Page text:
Since I am a homebirth midwife, I am required to transfer or co-manage care of polyhydramnios. So I don't have a protocol for management of delivery in the presence of polyhydramnios. However, as someone who lives in Earthquake Country, I like to learn as much as possible, just in case. If, in an emergency, I were attending a homebirth delivery of a woman with polyhydramnios, I would probably do the following: Assuming the membranes were not yet ruptured, my first thoughts would be to encourage the baby to get in a head down position through slantboard exercises, homeopathics, visualization, headstands in pool if possible. If a complete version is not possible, I would help the baby at least to get into a longitudinal lie, rather than transverse. (So either head down or breech would be OK.) Once labor is well established and the presenting part engaged, I would have the woman get in a knees-chest position, have an assistant hold the presenting part low in the pelvis and put a pinprick hole in the bag of waters. Then, very slowly, while listening to the baby's heart rate, I would help the woman to assume an upright position as the waters slowly leaked out. Assuming all is well and the presenting part well engaged in the pelvis, we are then past the problems of presentation, cord prolapse and greatest danger of placental abruption. All that remains is to keep a watchful eye on things and be prepared to prevent and/or treat a postpartum hemorrhage.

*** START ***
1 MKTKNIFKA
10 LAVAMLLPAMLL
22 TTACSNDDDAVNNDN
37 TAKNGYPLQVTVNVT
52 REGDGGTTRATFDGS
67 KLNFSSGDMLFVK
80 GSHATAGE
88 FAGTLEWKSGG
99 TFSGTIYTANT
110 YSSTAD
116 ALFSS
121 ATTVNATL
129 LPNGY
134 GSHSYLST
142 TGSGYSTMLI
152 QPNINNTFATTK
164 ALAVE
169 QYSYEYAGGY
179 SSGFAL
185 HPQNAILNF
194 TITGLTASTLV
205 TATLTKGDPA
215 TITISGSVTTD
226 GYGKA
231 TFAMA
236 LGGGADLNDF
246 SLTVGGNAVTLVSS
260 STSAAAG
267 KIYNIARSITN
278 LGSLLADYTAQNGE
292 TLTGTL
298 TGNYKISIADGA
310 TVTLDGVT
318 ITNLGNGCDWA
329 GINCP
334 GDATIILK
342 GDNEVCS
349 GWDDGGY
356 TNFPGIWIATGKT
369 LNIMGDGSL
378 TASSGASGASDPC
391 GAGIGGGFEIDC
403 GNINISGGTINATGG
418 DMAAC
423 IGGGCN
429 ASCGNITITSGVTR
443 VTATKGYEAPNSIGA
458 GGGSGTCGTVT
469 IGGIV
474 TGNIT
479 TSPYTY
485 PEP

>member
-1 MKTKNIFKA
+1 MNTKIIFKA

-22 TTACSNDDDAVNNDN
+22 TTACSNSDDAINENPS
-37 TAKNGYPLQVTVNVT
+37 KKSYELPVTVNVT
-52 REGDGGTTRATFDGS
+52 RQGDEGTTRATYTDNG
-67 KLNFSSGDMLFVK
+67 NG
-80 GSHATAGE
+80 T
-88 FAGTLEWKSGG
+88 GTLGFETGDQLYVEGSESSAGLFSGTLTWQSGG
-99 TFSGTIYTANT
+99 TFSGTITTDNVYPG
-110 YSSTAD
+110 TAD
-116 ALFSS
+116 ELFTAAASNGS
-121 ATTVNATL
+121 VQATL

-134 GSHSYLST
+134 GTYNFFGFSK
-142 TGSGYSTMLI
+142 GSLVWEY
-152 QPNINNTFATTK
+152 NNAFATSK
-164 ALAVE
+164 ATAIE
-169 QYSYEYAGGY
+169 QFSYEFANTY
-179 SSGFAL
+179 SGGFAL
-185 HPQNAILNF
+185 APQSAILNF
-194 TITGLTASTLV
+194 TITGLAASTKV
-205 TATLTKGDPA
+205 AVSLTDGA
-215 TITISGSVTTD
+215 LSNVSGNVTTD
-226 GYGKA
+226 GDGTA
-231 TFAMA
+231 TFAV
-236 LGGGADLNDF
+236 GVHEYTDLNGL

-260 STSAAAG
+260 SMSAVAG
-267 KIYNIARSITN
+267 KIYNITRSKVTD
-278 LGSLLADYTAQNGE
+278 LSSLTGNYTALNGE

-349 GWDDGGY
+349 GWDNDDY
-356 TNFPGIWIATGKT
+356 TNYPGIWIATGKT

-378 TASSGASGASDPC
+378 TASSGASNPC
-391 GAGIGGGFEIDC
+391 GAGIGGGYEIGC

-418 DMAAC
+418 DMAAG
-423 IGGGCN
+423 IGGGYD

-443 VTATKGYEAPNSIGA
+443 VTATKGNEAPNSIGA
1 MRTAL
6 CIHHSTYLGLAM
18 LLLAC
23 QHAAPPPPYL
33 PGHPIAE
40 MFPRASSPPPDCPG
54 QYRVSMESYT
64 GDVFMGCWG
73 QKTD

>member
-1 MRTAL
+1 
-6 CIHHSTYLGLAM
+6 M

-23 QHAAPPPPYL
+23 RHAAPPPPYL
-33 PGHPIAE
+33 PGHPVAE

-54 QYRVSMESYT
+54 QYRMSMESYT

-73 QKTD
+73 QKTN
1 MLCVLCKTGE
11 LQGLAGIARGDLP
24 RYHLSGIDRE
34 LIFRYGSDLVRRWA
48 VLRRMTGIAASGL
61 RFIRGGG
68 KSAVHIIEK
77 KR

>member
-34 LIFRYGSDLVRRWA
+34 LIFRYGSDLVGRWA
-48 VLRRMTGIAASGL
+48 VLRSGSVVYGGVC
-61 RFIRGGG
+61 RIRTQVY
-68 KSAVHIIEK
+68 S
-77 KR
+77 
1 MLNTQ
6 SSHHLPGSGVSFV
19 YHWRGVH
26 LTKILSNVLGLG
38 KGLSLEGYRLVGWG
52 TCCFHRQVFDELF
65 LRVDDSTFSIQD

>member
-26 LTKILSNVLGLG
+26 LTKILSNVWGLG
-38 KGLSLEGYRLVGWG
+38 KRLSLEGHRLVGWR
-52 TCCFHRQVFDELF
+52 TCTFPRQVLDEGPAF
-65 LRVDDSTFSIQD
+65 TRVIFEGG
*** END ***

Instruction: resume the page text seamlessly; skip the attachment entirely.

Polyhydramnios simply means that there is more amniotic fluid than is usual. In most cases, it is just a variation on normal, appearing gradually late in the pregnancy and posing some minor additional challenges for the labor and delivery. In about 5% of cases, the condition is severe and usually correlated with a severe fetal abnormality; these cases tend to develop suddenly at about 4 or 5 months. In severe cases, a continuing increase in the amount of amniotic fluid threatens the pregnancy, which may end in premature delivery.